Value is what counts, for sustainability investment, not just for being good
April 30, 2018
Xun Liao @Xun_Liao
There have been hot debates on circular economy and how to reduce the carbon footprint from environmental life cycle assessment (LCA) perspective, which propped me to take a pause and reflect our daily LCA work and rethink the wisdom of Milton Friedman. As the result, this short article is to explain my view of what drives private sectors to conduct sustainability investment.
Simply put, Value is what counts, for sustainability investment, not for being good. In the other words, green investing from private sectors are often for profit, not just doing good for being good. It's also futile and even unfair to ask law-abiding private companies to reduce environmental impacts or social problems for the sake of just being good, especially when it might backfire at the expense of severe detrimental financial impacts or endangering its business survival.
In my opinion, there is a fundamental difference when it comes to approaching sustainability issues for government/public authorities and private organizations/corporations. The motivation of green investing for government is usually for creating broad societal value, however, for private sectors, that is for private value creation.
For the government, it is their duty to design rules of the games, to give incentives for reward or publishment for individuals and private organizations to play fairly without deception and fraud. It is their duty to find the delicate balance of safeguarding the planet and meanwhile keeping its enterprises or industries in a competitive environment, as well as its citizens free from unemployment and hunger.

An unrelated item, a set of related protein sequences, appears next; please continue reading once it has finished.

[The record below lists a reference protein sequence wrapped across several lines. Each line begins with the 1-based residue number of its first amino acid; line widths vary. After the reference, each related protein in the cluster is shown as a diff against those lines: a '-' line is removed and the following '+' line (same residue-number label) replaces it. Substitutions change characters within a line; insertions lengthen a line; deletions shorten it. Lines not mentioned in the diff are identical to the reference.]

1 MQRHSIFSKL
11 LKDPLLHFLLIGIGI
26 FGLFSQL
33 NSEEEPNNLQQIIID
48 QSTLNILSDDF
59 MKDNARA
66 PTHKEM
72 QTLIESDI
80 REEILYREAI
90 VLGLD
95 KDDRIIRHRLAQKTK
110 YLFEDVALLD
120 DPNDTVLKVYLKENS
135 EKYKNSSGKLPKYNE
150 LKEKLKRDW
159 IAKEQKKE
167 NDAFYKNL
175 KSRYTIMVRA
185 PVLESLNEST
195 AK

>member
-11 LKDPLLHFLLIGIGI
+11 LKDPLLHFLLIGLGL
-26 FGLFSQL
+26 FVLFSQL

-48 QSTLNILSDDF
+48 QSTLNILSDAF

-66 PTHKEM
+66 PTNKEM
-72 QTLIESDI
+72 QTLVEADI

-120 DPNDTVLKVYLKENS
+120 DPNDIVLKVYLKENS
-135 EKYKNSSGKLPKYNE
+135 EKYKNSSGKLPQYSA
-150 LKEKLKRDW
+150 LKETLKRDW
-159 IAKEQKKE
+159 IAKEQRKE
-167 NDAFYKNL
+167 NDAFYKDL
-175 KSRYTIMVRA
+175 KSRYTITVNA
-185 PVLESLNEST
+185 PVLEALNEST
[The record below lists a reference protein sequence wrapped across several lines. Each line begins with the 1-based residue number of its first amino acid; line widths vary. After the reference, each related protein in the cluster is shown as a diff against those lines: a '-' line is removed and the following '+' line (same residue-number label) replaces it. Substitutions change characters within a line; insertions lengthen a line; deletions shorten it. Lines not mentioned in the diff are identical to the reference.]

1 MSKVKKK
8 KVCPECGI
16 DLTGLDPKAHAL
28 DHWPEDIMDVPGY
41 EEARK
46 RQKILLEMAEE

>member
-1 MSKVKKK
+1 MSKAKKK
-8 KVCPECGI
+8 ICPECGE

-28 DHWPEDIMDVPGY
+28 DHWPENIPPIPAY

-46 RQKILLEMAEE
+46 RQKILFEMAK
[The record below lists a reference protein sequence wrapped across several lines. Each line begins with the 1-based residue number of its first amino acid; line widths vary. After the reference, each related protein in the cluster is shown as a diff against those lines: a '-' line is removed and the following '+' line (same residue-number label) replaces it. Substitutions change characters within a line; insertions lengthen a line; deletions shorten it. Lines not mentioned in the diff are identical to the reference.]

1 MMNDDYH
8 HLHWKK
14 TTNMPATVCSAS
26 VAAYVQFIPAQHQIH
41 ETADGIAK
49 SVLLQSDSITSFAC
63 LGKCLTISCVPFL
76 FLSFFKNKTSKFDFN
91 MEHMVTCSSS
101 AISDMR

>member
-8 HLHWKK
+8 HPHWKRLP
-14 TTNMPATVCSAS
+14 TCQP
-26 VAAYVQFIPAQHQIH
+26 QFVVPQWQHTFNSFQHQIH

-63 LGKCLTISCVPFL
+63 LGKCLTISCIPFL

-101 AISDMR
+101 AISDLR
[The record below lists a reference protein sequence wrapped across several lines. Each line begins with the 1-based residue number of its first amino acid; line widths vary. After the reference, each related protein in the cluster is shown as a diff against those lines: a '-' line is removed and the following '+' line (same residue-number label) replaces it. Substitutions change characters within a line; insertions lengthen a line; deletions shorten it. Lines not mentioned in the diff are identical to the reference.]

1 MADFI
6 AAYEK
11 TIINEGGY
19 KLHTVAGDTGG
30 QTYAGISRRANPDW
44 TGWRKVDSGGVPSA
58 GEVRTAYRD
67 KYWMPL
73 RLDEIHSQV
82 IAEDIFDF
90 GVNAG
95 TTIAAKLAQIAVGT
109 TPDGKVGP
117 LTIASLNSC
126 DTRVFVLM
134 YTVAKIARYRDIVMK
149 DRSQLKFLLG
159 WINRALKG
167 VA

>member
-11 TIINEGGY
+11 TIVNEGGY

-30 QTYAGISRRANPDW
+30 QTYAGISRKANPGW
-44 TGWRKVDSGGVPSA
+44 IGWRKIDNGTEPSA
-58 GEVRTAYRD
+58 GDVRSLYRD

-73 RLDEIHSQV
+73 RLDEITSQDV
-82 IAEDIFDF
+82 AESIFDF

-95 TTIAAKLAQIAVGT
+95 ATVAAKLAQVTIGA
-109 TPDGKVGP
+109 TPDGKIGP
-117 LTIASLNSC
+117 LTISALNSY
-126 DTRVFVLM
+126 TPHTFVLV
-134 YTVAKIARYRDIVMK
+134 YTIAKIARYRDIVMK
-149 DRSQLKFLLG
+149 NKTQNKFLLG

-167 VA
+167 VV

For private corporations, the primary duty of their existence is to create (mainly financial) value for shareholders without (potentially) violating current and future rules of the game or deviating certain moral value choices of its own employees. Therefore, for private sectors, the focuses of tackling sustainability issues are not lowering carbon or environmental impact themselves nor where most emissions occur, but identifying the most cost-effective areas to deliver co-benefits of environmental value and financial value (also considering the opportunity cost of doing nothing).
In the other words, not all environmental impacts are created equally. It’s, therefore, imperative to conduct due diligence in order to understand what share of environmental impact might pose largest risks or opportunities where actions can be taken. Smart actions are what counts.
My fellow people, “Let us not love in word or tongue, but in deed and in truth” (1 John 3:18).